Dishing the dirt — 2,800 acres of it

The Calabasas/Agoura Hills Community Center overflowed with more than 500 residents from Malibu, Calabasas, Hidden Hills, Agoura Hills and Thousand Oaks and San Fernando Valley who joined protesters, elected officials, lawyers, scientists, and environmentalists Saturday to insist the U.S. Army Corps of Engineers perform an independent Environmental Impact Statement (EIS) for the proposed Ahmanson Ranch Development.

The 2,800-acre Ventura County project has been approved by the county but awaits approval by the Army Corps of Engineers. Meanwhile, politicians and environmentalists are pushing for a federal Environmental Impact Statement, including studies on its potential impacts to Malibu Creek and Malibu traffic, as well as noise and air pollution.

The Ahmanson Ranch Development, owned by Washington Mutual, will result in creation of a “new town,” with two 18-hole golf courses and a clubhouse, 3,050 residential units, 400,000 square feet of commercial/office space, a 22,000-square-foot town-hall complex, a 300-room hotel and three schools. Mass grading will result in moving 40 million to 45 million cubic yards of dirt — about 50 times the volume of the Rose Bowl.

The project will be accessible only from Calabasas, Los Angeles and L.A. County. This will add 46,260 average vehicle trips daily, with 37,540 of those trips on the streets of Calabasas and Los Angeles. L.A. County would shoulder many associated infrastructure costs for roads, sewers and drains. In addition, project developers have requested L.A. County sheriff, fire and emergency services.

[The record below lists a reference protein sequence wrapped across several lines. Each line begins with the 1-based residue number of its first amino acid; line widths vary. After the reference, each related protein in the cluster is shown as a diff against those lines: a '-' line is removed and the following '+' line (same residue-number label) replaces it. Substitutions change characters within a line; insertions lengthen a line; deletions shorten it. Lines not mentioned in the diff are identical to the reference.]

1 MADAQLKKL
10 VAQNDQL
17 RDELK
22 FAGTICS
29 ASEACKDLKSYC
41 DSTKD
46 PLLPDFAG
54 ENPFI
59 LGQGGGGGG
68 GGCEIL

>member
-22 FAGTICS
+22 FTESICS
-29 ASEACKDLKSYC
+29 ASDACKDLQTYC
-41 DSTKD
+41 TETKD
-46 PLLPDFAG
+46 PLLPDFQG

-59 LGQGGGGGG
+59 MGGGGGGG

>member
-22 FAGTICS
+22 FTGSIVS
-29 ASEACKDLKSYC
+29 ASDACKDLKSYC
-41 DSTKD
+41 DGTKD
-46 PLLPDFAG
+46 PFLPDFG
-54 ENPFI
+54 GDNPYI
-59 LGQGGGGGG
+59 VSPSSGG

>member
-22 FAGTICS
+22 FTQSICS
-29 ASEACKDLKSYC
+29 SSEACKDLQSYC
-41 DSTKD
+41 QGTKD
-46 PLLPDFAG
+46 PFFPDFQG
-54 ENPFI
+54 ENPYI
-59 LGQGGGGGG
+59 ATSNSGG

Elected officials, including Rep. Brad Sherman, Supervisor Zev Yaroslavsky, Assemblywoman Sheila Kuehl, as well as mayors and City Council members from Calabasas and Agoura Hills, urged the Corps to complete a projectwide Environmental Impact Statement and to withhold “404” permit for the first phase of construction until this study is done.

Once issued, the 404 permit will allow the developers to dump 51,000 cubic tons of dirt into the waters of East Las Virgenes Creek and its tributaries. Expert, science-based testimony described numerous adverse environmental impacts of accelerated erosion and downstream sedimentation on water quality, sensitive habitats, plant species, and fish and animal populations, including several endangered species in Malibu Creek and surrounding canyons.

Kuehl stated a new “EIS process will give communities access to information they need and create a vehicle for making sure their voices are heard.”

Comments will be accepted through March 9: U.S. Army Corps of Engineers, Los Angeles District; Regulatory Branch; Attn: CESPL-CO-R-98-50287-BAH; 2151 Alessandro Drive, Suite 255, Ventura, CA 93001.

13StarsManager
13StarsManagerhttps://malibutimes.com
The Malibu Times is the first newspaper in Malibu, serving the community since 1946.

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